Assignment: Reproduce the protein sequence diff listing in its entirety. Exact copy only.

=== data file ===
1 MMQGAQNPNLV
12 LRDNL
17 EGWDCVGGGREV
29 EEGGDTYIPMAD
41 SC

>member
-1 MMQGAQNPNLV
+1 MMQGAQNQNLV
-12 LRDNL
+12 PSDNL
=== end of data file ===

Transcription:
1 MMQGAQNPNLV
12 LRDNL
17 EGWDCVGGGREV
29 EEGGDTYIPMAD
41 SC

>member
-1 MMQGAQNPNLV
+1 MMQGAQNQNLV
-12 LRDNL
+12 PSDNL